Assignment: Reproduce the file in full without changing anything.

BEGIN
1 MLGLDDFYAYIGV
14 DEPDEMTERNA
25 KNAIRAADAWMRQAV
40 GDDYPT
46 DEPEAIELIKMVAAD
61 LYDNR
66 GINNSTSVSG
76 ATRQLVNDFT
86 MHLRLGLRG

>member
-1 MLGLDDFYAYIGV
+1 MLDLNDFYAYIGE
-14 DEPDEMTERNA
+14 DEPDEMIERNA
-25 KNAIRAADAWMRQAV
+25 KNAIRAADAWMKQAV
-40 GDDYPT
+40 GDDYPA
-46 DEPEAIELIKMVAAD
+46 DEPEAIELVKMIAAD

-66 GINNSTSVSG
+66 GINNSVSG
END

1 MLGLDDFYAYIGV
14 DEPDEMTERNA
25 KNAIRAADAWMRQAV
40 GDDYPT
46 DEPEAIELIKMVAAD
61 LYDNR
66 GINNSTSVSG
76 ATRQLVNDFT
86 MHLRLGLRG

>member
-1 MLGLDDFYAYIGV
+1 MLDLNDFYAYIGE
-14 DEPDEMTERNA
+14 DEPDEMIERNA
-25 KNAIRAADAWMRQAV
+25 KNAIRAADAWMKQAV
-40 GDDYPT
+40 GDDYPA
-46 DEPEAIELIKMVAAD
+46 DEPEAIELVKMIAAD

-66 GINNSTSVSG
+66 GINNSVSG